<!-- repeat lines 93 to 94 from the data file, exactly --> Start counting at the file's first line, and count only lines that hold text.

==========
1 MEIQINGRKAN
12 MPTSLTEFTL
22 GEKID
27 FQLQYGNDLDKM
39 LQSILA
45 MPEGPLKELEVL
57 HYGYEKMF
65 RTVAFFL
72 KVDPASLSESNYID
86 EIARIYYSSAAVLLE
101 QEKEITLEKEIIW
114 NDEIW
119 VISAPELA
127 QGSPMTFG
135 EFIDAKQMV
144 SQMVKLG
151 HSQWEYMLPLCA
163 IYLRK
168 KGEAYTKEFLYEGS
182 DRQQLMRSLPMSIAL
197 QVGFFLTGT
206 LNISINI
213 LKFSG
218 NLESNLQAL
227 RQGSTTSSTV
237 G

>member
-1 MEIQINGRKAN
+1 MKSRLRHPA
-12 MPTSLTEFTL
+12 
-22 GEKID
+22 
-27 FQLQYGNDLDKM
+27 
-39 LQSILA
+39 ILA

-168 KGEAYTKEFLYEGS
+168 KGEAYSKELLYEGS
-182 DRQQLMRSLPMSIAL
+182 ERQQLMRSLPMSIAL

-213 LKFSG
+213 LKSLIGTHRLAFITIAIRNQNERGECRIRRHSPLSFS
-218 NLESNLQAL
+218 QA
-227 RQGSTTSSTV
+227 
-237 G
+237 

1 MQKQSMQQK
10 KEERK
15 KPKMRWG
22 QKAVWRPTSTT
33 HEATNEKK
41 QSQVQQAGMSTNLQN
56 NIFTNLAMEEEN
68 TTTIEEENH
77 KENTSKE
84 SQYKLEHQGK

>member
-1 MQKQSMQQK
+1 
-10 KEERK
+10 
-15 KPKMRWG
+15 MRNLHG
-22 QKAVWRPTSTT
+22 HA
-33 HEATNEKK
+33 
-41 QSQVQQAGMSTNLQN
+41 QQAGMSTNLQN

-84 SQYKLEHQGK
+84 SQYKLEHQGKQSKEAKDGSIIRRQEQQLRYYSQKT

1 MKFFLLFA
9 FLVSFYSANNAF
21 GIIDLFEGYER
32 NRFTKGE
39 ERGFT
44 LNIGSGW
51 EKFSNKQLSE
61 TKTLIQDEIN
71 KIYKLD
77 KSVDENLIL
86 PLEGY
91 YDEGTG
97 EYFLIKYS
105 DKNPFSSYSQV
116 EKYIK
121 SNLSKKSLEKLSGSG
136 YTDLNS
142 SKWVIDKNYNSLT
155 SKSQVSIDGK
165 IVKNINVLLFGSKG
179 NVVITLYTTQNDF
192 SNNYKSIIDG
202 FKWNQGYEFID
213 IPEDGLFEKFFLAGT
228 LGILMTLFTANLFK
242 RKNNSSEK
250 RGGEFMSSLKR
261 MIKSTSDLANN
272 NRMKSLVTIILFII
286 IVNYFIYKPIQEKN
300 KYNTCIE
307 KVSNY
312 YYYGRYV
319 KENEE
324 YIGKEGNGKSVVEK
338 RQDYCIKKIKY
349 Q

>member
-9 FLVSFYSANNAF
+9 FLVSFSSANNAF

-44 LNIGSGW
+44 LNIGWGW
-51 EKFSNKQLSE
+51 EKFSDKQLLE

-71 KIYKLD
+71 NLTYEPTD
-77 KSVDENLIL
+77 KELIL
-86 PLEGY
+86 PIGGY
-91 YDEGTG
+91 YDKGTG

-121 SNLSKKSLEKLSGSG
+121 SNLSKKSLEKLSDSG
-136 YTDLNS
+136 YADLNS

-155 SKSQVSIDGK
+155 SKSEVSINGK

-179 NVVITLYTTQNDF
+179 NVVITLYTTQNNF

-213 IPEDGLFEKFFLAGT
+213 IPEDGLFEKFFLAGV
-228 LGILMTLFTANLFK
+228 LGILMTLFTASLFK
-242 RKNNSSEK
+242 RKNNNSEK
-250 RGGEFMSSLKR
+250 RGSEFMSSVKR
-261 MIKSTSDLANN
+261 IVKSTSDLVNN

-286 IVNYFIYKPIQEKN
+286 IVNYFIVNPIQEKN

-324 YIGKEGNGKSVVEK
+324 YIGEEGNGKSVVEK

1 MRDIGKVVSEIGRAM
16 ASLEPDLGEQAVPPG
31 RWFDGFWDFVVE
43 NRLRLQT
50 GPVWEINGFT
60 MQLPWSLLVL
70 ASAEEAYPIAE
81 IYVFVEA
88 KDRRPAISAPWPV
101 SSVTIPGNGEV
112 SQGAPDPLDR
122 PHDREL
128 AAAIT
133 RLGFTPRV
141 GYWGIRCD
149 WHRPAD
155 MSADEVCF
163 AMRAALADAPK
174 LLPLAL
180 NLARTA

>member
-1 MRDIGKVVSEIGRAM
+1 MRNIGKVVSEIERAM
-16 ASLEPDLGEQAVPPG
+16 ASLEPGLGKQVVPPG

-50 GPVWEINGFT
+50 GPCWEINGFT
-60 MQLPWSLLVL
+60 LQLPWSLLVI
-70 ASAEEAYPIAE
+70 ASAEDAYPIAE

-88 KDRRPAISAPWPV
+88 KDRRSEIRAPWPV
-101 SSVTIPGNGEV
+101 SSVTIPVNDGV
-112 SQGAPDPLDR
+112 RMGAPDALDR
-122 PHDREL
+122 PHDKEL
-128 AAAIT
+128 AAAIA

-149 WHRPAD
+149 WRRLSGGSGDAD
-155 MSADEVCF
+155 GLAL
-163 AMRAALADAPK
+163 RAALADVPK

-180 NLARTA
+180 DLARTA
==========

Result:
155 SKSQVSIDGK
165 IVKNINVLLFGSKG